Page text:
‘Grace’: Broadway gets a taste of edgy contemporary drama

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Serious plays have a rough go on Broadway these days because of rising costs and an audience that tends to prefer musicals or star-studded revivals.

While I waited on line at the TKTS booth yesterday, most of the people around me were hoping to snag tickets to “Spider-Man” or “Chicago” or “Wicked.” I was able to get prime orchestra seats for “Grace” about an hour before showtime at half-price (although these days, 50 percent off for a Broadway play means spending somewhere in the neighborhood of $70).

So, it’s good news that Craig Wright’s tough-minded drama about murder and religious faith — “Grace” — is managing to finish up its limited Broadway run on Sunday.

Audiences lured in by three well-known actors — Paul Rudd, Ed Asner and Michael Shannon — are getting the sort of intense, challenging American play that usually opens off Broadway (an earlier Wright drama, the horrifying “Recent Tragic Events,” was an audience-divider at Playwrights Horizons several seasons ago).

With a title that doesn’t tell you much, I was expecting a comedy-drama, but this unsettling piece of theater announces its tragic intentions in an opening scene that shows us Steve (Rudd) murdering Sam (Shannon) and Sara (Kate Arrington).

Wright then literally runs things in reverse to probe — in 90 taut minutes — the circumstances behind a multiple murder. The set-up reminded me of the psychological suspense novels of Ruth Rendell — specifically “A Judgement in Stone” in which the British novelist names the victims and the perp in a multiple murder in the very first sentence, and then moves backward in time to the first meeting of her characters.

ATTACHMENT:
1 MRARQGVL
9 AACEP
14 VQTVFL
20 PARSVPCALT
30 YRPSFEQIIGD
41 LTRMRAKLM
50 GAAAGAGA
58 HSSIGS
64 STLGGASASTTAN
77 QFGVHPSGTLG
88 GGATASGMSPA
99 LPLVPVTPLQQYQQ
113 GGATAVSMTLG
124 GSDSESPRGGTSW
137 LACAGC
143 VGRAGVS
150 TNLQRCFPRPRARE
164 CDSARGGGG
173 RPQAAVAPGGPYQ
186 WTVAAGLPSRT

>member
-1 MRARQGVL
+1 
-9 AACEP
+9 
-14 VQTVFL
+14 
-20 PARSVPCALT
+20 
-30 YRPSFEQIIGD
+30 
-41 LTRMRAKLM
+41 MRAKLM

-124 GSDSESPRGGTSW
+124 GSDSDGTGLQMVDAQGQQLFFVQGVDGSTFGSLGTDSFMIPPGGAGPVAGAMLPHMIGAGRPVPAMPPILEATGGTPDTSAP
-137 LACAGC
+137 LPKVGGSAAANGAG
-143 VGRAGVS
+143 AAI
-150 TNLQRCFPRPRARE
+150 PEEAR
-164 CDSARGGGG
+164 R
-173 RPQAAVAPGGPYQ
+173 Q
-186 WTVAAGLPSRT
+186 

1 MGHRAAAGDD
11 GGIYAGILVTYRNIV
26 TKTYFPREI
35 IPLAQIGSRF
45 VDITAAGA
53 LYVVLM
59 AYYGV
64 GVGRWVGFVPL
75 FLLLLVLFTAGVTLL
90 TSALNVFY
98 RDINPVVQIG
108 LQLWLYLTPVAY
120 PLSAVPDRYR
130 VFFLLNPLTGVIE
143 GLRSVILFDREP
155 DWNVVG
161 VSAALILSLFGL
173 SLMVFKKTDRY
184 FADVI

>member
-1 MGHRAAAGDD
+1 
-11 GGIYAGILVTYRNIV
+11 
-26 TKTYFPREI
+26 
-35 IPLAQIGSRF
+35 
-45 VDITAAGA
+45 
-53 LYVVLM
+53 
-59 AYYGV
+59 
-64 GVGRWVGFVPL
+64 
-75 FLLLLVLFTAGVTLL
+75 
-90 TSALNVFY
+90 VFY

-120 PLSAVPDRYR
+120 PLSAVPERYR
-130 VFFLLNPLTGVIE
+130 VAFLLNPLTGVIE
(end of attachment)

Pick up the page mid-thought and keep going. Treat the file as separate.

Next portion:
“Grace” gets much of its power from the terrific quartet of actors who seem completely committed to the play’s examination of the coincidences and seemingly unrelated events (an allergic reaction to insecticide, a determination to show some kindness to a troubled neighbor) that add up to an explosion of rage and violence.

The play might not fit into the current Broadway scene, but I’m glad that the producers and the actors were willing to take a chance on such a strong piece of material.

Joe Meyers

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